If he asked me the same question today I would have to give a different answer. Since then we have seen new black segregation, racial violence in public schools, growing inequality in education, and an increasing chasm between police and non-police. This has happened even as racially mixed marriages have become common and non-controversial, even as we have elected a two-term "black" president, suggesting that the general public has far less problem with race than police do. Non-whites get the worst of the police problem, but it's not isolated to them: both of my children, as young adults, have been assaulted or abused by police in non-arrest situations.

Most of the proscriptions we hear for fixing police-public problems seem to focus on changing police behavior, but I think we also need a better understanding of the stresses of that job. Street cops need as much R&R as we give our professional combat soldiers: soldiers who survive combat without PTSD do so with a lot of R&R. Their needs are attended to. It's not a full solution, but it is important. Police officers never get the breaks, never get the time off, never get the attention except in a negative way. How can that produce the good results we all want?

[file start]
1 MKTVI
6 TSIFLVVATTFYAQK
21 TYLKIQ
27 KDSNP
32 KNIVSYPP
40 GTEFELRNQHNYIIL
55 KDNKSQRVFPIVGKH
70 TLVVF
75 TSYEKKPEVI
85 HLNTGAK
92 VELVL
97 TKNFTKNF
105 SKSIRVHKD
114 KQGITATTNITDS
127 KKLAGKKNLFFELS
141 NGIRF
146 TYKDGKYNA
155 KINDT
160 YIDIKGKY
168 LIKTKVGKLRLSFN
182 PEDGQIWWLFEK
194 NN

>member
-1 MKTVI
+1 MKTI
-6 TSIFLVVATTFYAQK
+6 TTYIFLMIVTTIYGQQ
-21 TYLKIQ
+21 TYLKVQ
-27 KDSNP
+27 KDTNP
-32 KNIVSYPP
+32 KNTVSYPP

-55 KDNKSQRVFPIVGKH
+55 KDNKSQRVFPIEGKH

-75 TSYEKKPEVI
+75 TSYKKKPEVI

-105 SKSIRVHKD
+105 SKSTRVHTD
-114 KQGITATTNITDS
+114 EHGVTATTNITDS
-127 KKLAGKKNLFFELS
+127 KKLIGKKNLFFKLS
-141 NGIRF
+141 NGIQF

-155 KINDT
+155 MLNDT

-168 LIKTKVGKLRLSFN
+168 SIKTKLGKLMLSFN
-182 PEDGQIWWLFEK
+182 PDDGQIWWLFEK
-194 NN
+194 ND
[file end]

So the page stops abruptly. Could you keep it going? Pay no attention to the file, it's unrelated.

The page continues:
They also need ongoing psychological counseling - not psychiatry, but counseling. It needs to be a requirement, because when a police officer seeks counseling voluntarily it is a stigma. It hurts his reputation, goes on his record and damages his career. If they all receive it as a matter of course, that problem can go away and the ones most who need the attention can get it without fearing penalty.

As I say, these are bits and pieces without a single point, but they go in this direction: Handle with care your interactions with dangerous people, handle with respect everyone from whom you wish respect, and handle the police as fragile instruments rather than blunt force weapons. When police stop seeing themselves as weapons the police can start being our friends again, and when we can stop seeing police as predators we can be unafraid to offer our friendship.


You may also like this related article: Why Do We Train? (147)